Preparing for a Hearing before the Residential Tenancy Branch

How do I prepare for a Residential Tenancy Branch hearing?

BC Landlord Guide- Hearing Preparation
How do I prepare for a Residential Tenancy Branch hearing?

Once an applicant has received their hearing package from the Residential Tenancy Branch (RTB), they must ensure that the respondent is served with both the hearing package and the applicant’s evidence within the prescribed deadlines. In turn, a respondent must submit to the RTB and serve the applicant with their evidence as soon as possible and, in any event, no later than 7 clear days before the scheduled hearing.  At the hearing, both parties should also be able to provide proof of service at the request of the arbitrator.

Leading up to the hearing, the RTB accepts evidence both in paper form and digital form. Physical evidence (ex. a beer bottle that one party tossed at another) will not be accepted. Where possible, all evidence should be submitted in one single evidence package. All documents to be relied on as evidence must be clear and legible. Parties need not submit original documents and may rely on copies unless otherwise directed by the arbitrator.

Digital evidence is restricted to photographs, audio recordings and video recordings. Digital evidence must be accompanied by a printed description including a (1) table of contents, (2) identification of photographs (with a numbering or lettering system), (3) a statement for each digital file describing its contents, (4) a time code for the key point in each audio or video recording and (5) a statement as to the significance of each digital file. The party submitting the digital evidence will have to ensure that the opposing party is able to access this evidence. Otherwise, the arbitrator may determine that the digital evidence will not be considered. When submitting digital evidence, it is recommended that the party in question complete and submit the RTB’s Digital Evidence Details form.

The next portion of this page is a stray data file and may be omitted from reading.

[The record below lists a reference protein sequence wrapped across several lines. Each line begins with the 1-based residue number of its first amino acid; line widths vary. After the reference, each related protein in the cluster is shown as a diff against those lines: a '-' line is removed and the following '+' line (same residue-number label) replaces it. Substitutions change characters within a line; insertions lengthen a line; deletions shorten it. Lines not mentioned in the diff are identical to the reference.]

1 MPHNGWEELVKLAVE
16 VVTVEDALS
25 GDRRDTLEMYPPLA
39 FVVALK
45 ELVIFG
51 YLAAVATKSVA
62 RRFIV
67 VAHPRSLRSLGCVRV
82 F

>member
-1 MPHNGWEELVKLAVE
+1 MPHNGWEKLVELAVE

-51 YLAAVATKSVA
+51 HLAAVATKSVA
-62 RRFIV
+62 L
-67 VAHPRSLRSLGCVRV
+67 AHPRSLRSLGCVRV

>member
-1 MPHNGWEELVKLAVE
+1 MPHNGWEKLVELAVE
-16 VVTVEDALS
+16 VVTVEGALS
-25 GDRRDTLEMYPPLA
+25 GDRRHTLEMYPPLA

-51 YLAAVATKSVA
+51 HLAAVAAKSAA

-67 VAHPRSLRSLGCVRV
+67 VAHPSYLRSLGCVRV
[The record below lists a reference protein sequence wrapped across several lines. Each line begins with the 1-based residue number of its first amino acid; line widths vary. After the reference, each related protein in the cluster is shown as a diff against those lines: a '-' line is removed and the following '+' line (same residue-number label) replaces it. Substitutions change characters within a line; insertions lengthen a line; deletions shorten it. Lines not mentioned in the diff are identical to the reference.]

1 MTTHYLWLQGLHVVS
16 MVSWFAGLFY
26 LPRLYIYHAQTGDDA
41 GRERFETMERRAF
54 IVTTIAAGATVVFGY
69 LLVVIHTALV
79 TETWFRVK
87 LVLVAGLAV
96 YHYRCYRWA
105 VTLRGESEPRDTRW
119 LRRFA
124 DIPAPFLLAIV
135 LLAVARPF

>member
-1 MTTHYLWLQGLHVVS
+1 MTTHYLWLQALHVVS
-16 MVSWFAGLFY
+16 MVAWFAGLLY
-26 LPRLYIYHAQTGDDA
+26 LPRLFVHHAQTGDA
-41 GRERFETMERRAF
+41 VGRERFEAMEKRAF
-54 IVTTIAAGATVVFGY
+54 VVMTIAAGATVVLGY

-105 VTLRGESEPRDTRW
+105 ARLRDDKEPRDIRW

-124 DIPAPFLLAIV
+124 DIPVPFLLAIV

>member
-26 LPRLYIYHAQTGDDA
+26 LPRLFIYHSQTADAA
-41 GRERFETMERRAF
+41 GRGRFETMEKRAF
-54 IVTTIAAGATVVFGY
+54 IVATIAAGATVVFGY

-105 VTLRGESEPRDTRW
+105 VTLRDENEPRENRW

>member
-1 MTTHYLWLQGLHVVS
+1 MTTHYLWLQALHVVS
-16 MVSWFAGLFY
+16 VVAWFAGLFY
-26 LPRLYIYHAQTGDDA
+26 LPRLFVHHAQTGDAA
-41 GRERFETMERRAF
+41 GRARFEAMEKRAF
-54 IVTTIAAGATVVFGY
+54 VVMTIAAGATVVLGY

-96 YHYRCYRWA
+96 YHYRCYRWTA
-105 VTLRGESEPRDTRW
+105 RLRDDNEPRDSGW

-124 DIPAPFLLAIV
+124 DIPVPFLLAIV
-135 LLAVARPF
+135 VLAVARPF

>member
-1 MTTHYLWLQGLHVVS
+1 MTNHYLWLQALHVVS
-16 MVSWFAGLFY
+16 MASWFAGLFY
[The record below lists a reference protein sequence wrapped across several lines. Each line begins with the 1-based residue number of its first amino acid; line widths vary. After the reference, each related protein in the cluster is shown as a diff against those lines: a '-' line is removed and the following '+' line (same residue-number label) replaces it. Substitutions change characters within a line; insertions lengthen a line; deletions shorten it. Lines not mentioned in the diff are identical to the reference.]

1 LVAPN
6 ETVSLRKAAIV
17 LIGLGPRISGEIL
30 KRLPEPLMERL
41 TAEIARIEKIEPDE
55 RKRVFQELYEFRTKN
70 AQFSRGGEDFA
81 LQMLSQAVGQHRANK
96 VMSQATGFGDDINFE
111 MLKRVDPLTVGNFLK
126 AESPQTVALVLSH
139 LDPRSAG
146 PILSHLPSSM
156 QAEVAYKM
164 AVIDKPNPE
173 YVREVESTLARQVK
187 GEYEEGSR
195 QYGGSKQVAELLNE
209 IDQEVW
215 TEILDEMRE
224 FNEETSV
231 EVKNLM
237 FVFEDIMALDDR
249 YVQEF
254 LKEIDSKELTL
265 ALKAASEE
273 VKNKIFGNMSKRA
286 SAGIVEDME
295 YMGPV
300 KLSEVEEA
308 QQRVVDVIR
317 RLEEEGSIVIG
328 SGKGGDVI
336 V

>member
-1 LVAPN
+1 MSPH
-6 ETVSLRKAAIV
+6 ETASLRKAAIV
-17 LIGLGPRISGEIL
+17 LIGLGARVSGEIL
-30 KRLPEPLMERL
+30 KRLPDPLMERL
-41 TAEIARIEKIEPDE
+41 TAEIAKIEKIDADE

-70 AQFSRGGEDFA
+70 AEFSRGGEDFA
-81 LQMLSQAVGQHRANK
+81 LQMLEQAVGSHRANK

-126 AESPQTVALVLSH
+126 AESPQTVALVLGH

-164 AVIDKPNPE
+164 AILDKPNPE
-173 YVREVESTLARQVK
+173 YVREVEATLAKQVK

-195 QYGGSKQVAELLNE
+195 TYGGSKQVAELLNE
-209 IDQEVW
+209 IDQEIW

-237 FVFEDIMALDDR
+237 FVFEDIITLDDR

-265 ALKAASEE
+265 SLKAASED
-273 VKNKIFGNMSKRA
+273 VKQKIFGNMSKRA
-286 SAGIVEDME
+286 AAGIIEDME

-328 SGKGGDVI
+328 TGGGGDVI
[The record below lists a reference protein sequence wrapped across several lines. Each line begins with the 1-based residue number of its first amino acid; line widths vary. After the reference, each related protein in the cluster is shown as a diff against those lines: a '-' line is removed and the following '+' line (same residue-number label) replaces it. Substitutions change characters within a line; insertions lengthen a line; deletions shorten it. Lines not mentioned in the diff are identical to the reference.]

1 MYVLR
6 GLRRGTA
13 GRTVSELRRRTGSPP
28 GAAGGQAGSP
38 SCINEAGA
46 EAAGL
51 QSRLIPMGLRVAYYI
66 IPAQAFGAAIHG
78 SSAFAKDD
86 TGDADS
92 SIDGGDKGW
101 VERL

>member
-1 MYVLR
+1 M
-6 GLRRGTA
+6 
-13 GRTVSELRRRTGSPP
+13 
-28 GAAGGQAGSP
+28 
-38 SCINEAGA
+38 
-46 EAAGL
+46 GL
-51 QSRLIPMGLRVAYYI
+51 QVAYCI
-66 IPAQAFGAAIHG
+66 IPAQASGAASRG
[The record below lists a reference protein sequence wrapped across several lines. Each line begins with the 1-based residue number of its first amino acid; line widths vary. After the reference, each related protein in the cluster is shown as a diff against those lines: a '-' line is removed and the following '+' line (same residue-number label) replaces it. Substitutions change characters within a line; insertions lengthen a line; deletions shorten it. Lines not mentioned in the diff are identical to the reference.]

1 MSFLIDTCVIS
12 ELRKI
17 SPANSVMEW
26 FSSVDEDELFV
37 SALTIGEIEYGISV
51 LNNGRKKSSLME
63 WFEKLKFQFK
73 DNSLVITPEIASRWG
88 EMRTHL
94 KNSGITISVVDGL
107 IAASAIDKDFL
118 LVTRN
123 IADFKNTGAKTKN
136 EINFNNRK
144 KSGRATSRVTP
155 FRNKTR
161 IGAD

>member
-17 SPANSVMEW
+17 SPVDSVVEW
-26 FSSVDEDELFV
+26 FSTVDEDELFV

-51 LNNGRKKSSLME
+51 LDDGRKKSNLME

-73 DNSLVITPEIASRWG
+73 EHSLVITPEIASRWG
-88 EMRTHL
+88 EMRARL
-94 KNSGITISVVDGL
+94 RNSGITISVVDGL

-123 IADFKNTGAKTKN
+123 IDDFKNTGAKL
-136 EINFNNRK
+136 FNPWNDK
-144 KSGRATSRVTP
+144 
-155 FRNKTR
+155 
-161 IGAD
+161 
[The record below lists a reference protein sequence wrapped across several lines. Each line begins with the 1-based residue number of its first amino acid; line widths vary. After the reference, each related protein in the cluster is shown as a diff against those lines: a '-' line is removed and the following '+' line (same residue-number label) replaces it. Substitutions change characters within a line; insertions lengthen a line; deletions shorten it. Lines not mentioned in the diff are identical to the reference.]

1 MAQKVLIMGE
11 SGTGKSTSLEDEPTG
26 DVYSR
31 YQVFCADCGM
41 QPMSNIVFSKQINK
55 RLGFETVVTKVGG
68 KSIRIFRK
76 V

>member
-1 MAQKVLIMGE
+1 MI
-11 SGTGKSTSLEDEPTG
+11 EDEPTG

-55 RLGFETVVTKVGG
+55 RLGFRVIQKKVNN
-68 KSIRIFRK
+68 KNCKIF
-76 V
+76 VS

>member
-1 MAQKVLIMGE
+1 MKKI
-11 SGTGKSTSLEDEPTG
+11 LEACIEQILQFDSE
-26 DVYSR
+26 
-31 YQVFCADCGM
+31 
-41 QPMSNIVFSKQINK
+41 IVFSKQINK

Where an applicant is having difficulty serving the respondent using standard service methods, the applicant may apply to the RTB for an order for substituted service. The application must show that they made reasonable attempts to serve the respondent or provide evidence that shows the other party is unlikely to receive the intended documents if served using standard service methods. An application for substituted service may also be made at the hearing but, if presented at this time, may result in an adjournment.